Beyond even this, our geographical and archaeological investigations have shown that the Christian religion is highly culturally conditioned, and the advent of historical criticism of the Biblical texts has shown the evolution of belief in Jesus as the Christ. In sum, the traditional Christian claims concerning the uniqueness, centrality and divinity of Jesus have been deconstructed. In the form that they have existed, from c.100AD through to c.1750 AD, they are no longer tenable. Using the language of idolatry, the Christian church has been progressively stripped of its attachment to idols, the idols of institutional authority and rational primacy. Instead of seeking certainty in God, the Church has succumbed to the desire to find certainty in worldly matters, in dogmas and institutions. In this situation there is a classic Christian course that the Church must follow. It must confess its sin, repent, and turn around once more, demonstrating through a renewed commitment to the life shown in Christ that it can truly incarnate the love of God that was demonstrated in Jesus. If it does not, the judgement that God has already shown upon it will prove terminal.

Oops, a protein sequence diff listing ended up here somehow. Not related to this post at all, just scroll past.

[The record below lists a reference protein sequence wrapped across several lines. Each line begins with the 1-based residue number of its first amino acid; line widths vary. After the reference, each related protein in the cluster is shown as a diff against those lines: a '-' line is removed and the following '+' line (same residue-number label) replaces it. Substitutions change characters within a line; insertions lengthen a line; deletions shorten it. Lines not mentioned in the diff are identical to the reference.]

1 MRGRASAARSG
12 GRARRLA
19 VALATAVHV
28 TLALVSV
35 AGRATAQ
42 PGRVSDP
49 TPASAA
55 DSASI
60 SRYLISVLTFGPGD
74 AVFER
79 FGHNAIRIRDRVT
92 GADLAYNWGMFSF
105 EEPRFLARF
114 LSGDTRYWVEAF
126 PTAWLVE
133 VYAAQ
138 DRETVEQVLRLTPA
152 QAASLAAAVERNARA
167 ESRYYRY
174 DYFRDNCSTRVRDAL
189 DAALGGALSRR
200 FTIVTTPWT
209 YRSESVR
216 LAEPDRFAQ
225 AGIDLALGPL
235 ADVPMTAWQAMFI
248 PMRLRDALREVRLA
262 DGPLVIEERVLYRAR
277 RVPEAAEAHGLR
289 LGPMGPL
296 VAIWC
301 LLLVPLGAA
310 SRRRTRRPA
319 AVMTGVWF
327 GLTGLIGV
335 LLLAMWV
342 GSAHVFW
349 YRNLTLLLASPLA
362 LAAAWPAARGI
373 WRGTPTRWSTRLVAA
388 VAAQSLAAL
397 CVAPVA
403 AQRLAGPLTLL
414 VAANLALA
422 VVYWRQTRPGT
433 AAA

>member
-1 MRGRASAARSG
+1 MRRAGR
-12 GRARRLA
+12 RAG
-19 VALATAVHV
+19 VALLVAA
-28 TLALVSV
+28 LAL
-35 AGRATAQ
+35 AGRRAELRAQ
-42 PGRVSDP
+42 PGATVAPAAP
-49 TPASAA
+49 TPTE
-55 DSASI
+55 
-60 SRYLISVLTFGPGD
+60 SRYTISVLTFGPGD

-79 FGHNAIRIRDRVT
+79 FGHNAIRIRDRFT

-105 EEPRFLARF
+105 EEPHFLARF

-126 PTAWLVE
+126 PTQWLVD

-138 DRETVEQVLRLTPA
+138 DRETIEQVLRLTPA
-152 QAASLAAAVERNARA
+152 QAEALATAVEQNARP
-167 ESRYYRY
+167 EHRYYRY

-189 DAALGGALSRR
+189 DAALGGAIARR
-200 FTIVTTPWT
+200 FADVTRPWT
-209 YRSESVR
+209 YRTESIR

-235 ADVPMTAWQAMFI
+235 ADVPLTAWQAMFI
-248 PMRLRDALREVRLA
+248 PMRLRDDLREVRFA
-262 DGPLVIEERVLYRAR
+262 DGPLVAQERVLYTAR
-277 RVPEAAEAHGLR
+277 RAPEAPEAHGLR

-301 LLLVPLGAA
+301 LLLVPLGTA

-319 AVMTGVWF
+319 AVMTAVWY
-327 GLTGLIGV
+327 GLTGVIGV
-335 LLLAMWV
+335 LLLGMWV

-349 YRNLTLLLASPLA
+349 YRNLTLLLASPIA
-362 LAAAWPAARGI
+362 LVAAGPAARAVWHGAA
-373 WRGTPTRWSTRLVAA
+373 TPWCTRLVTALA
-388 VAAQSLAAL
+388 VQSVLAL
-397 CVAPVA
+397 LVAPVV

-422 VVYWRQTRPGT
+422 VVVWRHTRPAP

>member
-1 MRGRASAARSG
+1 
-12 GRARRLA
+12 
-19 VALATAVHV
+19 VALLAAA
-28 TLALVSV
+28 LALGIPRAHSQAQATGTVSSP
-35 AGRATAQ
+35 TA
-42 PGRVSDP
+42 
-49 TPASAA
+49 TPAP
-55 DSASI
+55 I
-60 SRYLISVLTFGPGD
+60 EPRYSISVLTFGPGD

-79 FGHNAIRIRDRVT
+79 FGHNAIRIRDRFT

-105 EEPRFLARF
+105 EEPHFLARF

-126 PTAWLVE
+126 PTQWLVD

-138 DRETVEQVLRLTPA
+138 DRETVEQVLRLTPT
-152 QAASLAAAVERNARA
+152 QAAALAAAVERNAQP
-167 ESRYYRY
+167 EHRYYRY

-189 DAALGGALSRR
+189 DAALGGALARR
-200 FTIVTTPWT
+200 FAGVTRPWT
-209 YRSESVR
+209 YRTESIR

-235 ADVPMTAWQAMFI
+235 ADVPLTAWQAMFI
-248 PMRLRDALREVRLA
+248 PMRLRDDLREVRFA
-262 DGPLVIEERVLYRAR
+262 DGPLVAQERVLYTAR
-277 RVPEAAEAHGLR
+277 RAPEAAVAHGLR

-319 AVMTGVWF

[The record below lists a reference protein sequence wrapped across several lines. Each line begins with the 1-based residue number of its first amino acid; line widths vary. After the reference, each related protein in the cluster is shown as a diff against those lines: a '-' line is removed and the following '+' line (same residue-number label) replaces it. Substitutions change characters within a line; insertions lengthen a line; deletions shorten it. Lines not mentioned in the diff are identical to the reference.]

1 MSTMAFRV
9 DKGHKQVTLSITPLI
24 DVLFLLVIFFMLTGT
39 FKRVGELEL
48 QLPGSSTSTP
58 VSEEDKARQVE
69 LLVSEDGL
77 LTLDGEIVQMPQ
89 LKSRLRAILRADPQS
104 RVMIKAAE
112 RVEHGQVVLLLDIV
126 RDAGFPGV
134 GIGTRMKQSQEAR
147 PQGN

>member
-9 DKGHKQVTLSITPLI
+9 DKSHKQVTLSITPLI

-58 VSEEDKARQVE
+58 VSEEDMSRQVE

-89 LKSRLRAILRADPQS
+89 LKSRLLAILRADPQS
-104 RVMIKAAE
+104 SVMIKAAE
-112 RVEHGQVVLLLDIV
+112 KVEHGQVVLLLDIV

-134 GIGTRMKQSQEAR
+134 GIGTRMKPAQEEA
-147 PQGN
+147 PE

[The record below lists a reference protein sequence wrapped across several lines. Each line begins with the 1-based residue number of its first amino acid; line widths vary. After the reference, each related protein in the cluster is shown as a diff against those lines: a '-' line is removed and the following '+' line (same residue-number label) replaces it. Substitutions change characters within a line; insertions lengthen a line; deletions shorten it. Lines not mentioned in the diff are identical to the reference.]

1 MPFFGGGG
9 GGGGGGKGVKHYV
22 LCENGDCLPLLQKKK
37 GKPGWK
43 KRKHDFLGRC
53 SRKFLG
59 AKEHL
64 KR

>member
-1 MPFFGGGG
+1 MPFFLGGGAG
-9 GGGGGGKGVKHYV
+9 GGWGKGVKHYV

I wrote that a little while before I was first ordained. It's intriguing just how far I have come (I came in through the liberal door). Sentences two and three I now find quite shocking. The rest I still agree with, pretty much.